It’s been three months since the World Health Organization declared the novel coronavirus a public health emergency of international concern on its way to becoming a full-blown pandemic.
Despite much hype around several existing drugs, we still haven’t found a proven, evidence-based treatment for Covid-19. The stakes are clearly high, with a vaccine at least a year away, if at all, and countries around the world facing a potential second wave of infections as they start to lift draconian lockdown measures. A conclusive finding that one of the already-available medicines can reduce the viral load or severity of symptoms in infected patients would be a “game changer,” as French state medical adviser Jean-Francois Delfraissy said on local radio on Monday.
For now, we’re still waiting for convincing evidence of whether potentially promising drugs actually work. A European trial of four treatments, dubbed “Discovery,” began in March; it was due to give early results in the first week of April. That date was pushed back to this week after a slow start getting off the ground. In that time, tens of thousands of people have died.
It’s tempting to imagine the blame for lost time lies with bureaucratic red tape and squabbling scientists who prefer idle box-ticking to daring experiments with drugs on the pandemic’s front lines. That’s the narrative favored by supporters of Didier Raoult, the flamboyant French doctor who first flagged anti-malaria drug chloroquine as a promising treatment in February. While the scientific establishment waits for conclusive trial results, self-declared “maverick” Raoult has been using hydroxychloroquine (a less toxic derivative of chloroquine) on patients. U.S. President Donald Trump’s endorsement of the drug, and his pressure on regulators to fast track it, have made it a household name.
But, if anything, it’s the mavericks not the bureaucrats who have slowed things down.
Recent trials of hydroxychloroquine, for example, have been criticized for cutting a lot of corners without showing clinically significant effects. Raoult’s test in Marseilles used a small sample size of 42 patients, their enrollment wasn’t randomized and one patient who died was excluded from the results. Subsequent trials elsewhere were also found to be of limited quality. A review by Birmingham University’s Robin Ferner and Oxford University’s Jeffrey Aronson found that most hadn’t been blinded, meaning those involved knew which treatment was being administered to whom. Other drawbacks included inconsistent treatment procedures, such as the addition of the antibiotic azithromycin, which when combined with hydroxychloroquine can cause dangerous heart problems. Of the 142 hydroxychloroquine trials registered as of April 14, only about 35% were designed to be blinded, the review found.
Sacrificing standards for speed hasn’t just resulted in a lack of evidence; it has hampered and delayed follow-up studies. When the “Discovery” mega-study began enrolling patients in March, it immediately hit a big hurdle — patients swayed by headlines only wanted to be treated with hydroxychloroquine. In the U.S., one patient who was offered the chance to trial Gilead Sciences Inc.’s remdesivir asked for “Trump’s drug” instead. The hype around potential treatments has also spurred countries to hoard drugs, hurting their availability.
Doctors are understandably in an ethical bind in this pandemic. The urge to “try everything” is strong when patients and their families are visibly suffering. Yet speed has to be balanced against other trade-offs like patient safety, too. And the grim truth is that a double-blind, randomized trial of several drugs could have been conducted by now.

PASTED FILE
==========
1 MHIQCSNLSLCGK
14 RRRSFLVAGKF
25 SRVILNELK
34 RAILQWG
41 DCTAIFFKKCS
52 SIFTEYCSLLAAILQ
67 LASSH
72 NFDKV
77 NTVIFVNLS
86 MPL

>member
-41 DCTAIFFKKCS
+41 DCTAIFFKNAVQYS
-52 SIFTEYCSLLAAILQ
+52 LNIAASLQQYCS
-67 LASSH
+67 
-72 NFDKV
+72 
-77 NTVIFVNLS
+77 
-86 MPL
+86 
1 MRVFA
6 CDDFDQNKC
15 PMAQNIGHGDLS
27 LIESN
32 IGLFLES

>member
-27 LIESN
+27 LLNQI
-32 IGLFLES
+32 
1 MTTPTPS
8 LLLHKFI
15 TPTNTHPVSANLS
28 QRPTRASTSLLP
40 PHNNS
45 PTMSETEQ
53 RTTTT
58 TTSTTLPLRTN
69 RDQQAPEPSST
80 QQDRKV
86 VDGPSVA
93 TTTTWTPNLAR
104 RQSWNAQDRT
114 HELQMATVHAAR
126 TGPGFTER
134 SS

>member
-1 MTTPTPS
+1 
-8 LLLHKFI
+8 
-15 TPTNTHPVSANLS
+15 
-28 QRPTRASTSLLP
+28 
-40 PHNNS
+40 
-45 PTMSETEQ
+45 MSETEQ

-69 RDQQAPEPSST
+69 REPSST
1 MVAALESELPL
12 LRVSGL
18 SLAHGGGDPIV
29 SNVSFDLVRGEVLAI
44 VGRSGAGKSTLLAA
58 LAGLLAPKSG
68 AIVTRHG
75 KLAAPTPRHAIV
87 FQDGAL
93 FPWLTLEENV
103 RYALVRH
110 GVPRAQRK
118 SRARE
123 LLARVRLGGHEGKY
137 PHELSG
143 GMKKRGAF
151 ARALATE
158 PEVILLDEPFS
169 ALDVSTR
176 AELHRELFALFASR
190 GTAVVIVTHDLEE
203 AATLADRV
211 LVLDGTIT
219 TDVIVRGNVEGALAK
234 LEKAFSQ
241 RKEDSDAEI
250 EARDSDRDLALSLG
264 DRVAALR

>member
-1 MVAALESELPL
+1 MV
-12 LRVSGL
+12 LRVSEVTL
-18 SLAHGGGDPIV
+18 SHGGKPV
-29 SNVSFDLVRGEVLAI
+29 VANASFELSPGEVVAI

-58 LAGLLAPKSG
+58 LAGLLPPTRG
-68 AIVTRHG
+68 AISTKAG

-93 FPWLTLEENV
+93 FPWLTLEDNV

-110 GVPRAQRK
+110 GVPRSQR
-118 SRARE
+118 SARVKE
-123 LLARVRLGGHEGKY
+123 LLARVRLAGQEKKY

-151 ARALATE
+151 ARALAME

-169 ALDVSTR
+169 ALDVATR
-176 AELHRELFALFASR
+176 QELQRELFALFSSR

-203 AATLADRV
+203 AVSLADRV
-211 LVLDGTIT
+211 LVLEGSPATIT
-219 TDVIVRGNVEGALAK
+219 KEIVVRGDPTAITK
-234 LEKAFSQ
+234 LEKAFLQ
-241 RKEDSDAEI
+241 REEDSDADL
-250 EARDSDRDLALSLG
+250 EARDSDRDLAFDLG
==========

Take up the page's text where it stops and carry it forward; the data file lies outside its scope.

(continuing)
This week has brought glimmers of optimism from other trials, though it’s still early days. The Paris region’s hospital association announced that a randomized 129-patient trial of tocilizumab (marketed by Roche Holding AG as Actemra) launched just a month ago has already shown “significant” improvement for Covid-19 sufferers — though the results aren’t yet peer reviewed. On Wednesday, Gilead said positive findings were emerging from a study of remdesivir by the U.S.’s National Institute of Allergy and Infectious Diseases.
There are other ways to accelerate research in a pandemic. One option is the use of adaptive platform trials, in which several treatments are monitored at the same time so that resources can be shifted toward those that are the most effective, as my colleague Max Nisen has written. Artificial intelligence can also help. The University of Pittsburgh is using machine learning to power its own adaptive trial of potential Covid-19 treatments across 40 hospitals. Even before testing, researchers are being called upon to use computational methods to screen existing treatments quickly, as in one initiative by a European moon-shot foundation called JEDI.
And if there is conclusive evidence that a cheap generic drug like hydroxychloroquine works, then the pharmaceutical supply chain may find new ways to meet a rise in demand. French firm Rondol Industrie is testing the ability of drug-blending machines to make more efficient doses of hydroxychloroquine that would improve absorption into the human body. The benefits of a lower dose for the same treatment result could include fewer side effects and lower production costs. It would also make it possible to treat more patients with the same quantity of active pharmaceutical ingredient.
Without that evidence, though, we will only be wasting time. Clinical trials are logistically and financially costly, but they’re invaluable. A new pledge by world leaders such as France’s Emmanuel Macron and Germany’s Angela Merkel to raise $8 billion for the development and accessibility of possible treatments for Covid-19 will help. This is a race without an obvious shortcut.